WTO Director-General says International Trade Negotiations Will Benefit from Global Consensus on the Issue of Climate Change
29 May 2008: In an address to the European Parliament's Temporary Committee on Climate Change, World Trade Organization (WTO) Director-General Pascal Lamy highlighted and reviewed different approaches regarding the WTO's role in combating climate change.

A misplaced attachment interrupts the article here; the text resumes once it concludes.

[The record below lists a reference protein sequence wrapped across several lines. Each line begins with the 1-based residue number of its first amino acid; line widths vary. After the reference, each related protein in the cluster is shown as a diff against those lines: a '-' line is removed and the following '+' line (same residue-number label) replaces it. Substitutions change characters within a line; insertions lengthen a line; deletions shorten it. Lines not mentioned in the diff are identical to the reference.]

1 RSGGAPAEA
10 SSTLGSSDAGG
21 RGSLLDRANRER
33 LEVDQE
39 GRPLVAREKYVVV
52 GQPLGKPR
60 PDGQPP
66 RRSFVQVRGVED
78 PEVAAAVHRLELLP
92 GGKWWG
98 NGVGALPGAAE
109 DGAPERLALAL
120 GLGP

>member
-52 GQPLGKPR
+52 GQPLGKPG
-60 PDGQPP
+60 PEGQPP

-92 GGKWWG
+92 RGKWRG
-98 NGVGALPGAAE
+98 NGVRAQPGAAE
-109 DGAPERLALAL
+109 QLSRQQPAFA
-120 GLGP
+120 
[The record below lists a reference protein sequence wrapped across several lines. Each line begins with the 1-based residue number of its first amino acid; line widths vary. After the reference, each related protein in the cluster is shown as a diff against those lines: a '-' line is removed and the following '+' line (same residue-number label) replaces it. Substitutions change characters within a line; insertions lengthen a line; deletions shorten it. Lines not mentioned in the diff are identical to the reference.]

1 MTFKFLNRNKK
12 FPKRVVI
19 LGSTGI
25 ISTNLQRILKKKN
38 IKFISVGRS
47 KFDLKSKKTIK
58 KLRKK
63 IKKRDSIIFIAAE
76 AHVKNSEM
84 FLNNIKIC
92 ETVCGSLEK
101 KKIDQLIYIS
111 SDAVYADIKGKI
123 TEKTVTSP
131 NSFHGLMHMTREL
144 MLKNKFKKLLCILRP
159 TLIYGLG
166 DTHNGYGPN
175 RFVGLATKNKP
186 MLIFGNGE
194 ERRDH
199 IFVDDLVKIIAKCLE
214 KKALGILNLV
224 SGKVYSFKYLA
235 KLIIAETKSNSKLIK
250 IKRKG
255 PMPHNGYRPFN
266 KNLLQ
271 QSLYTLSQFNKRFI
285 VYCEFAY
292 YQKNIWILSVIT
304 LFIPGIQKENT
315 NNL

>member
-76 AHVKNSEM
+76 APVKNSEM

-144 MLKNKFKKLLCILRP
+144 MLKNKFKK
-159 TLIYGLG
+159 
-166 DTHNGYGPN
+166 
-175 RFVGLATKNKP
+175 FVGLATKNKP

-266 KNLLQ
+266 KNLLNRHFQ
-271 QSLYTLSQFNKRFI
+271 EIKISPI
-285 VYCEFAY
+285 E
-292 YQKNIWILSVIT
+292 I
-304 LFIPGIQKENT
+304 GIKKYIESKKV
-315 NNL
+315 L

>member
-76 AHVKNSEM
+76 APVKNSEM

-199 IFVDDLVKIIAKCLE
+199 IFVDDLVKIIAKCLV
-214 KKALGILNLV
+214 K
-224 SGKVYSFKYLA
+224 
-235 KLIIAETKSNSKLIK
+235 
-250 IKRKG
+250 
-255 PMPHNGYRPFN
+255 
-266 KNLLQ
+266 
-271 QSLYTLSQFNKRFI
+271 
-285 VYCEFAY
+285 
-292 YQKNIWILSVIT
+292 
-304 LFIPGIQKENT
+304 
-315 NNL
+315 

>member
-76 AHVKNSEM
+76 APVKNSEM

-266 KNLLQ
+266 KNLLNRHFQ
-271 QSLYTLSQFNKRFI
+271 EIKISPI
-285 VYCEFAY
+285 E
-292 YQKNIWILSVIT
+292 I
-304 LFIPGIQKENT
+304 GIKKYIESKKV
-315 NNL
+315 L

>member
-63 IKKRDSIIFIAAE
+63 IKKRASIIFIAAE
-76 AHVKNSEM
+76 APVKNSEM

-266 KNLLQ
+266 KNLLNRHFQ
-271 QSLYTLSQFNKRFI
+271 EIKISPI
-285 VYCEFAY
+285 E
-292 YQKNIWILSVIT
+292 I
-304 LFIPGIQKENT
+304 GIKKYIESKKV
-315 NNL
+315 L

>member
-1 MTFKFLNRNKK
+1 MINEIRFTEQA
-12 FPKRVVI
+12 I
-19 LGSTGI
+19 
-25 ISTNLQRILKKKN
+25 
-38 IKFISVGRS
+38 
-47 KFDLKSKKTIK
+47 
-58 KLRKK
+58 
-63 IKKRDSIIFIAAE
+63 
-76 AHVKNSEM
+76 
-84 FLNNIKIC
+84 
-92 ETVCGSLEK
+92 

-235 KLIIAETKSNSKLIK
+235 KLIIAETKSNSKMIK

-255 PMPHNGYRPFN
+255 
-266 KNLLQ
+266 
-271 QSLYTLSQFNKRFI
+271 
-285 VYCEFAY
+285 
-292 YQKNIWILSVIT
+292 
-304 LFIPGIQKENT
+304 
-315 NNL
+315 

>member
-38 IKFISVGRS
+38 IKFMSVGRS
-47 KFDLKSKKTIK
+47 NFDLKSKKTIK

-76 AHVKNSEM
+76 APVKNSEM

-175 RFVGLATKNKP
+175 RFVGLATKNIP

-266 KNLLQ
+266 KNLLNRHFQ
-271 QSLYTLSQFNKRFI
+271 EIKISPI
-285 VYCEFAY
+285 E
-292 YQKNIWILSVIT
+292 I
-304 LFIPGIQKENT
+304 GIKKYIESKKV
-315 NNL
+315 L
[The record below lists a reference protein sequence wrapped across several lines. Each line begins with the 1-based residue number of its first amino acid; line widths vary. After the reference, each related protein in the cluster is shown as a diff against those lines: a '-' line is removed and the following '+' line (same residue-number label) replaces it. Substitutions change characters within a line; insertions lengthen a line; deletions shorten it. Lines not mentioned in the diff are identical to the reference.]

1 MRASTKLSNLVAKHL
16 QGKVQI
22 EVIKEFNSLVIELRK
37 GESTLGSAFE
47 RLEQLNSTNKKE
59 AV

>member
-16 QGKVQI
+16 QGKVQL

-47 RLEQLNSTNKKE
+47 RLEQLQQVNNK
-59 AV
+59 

On the one hand, he said that some countries would like to “see the trading system curb its own ‘carbon footprint,' through the greenhouse gas emissions it generates in the course of the production, international transportation, and consumption of traded goods and services.” On the other hand, he noted that others prefer that the “trading system offset any competitive disadvantage they suffer in the course of climate change mitigation. More specifically, they would like to see their economic burden shared more globally and proposed border measures proportionate to the costs they incur in curbing their own emissions.” Among the instruments under consideration by WTO members, he highlighted the: imposition of domestic carbon taxes, with border-tax adjustments; emission cap-and-trade systems, with an obligation upon importers to participate in those systems; and opening of markets to environmental goods and services, in particular those that are relevant to climate change, through the ongoing Doha Round of trade negotiations. He also emphasized that the divergent views on what the multilateral trading system can and must do will remain “until a truly global consensus emerges on how best to tackle the issue of climate change.” [WTO News, 29 May 2008]